I literally know nothing about beans...
April 1, 2012 4:51 AM   Subscribe

I literally know nothing about beans...

Okay, this is awful. The only beans I know about and have ever eaten are canned beans in tomato sauce (Heinz, Bachelors, what have you). I have them on toast and that is it.

Obviously I know other beans exist: kidney and black eyed, and?

I'm under doctor's orders to work on my cholesterol which recently clocked in at 6.9 and I'm 28 years of age. Beans (and lentils) seem to be this whole, huge food group I've never experienced. (I am not suggesting eating beans will lower cholesterol, I am just looking for ways to eat without aggravating it)

I've seen bags of dried beans in stores, but have zero idea what to do or where to start. I've seen kidney beans in a can - wouldn't these be full of salt, though? Do I just drain and serve? On their own or can I add stuff?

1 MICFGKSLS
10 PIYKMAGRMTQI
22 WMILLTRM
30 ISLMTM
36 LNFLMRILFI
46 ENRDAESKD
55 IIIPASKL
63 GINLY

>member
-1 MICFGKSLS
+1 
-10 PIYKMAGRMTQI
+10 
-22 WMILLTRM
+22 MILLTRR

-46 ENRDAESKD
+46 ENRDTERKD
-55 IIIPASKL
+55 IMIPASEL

It's so embarrassing, but I really need someone to explain beans to me. Kidneys look white and squishy, can I sub those in for pasta/gnocchi (i.e. hot kidney beans with a tomato sauce? Or is that yuck?]

If you eat beans a lot, please tell me what you do with them, how you integrate them into everyday cooking. I hear 'beans and rice' bandied about a lot as a meal, but always picture Heinz beans mixed with rice...
posted by Chorus to Food & Drink (39 answers total) 80 users marked this as a favorite
Simplest approach: dump that bag of dried beans in a big pot of water in the morning and soak them all day, then boil them for a couple of hours in the evening. (Or soak them overnight and cook them in the morning for lunch.) Then throw them into or on top of any old sauce you care to cook up, but a vegan sauce is best for you. Keep the salt low and use other spices to make up for it, and use olive oil, not butter, for your fats if you're going to be frying stuff for the sauce or to eat with the bean on the side. I throw in lots of tomatoes and onions, maybe some peppers. Almost any vegetable mix you like is going to be good for you as long as you don't dump a lot of salt and animal fats (including butter) into the mix.